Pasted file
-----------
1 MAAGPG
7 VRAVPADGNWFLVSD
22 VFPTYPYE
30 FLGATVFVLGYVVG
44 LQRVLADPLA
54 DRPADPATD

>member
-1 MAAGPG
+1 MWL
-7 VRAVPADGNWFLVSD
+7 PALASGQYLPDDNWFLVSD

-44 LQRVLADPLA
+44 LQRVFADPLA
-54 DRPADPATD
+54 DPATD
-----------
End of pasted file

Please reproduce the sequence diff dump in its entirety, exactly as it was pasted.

1 MAAGPG
7 VRAVPADGNWFLVSD
22 VFPTYPYE
30 FLGATVFVLGYVVG
44 LQRVLADPLA
54 DRPADPATD

>member
-1 MAAGPG
+1 MWL
-7 VRAVPADGNWFLVSD
+7 PALASGQYLPDDNWFLVSD

-44 LQRVLADPLA
+44 LQRVFADPLA
-54 DRPADPATD
+54 DPATD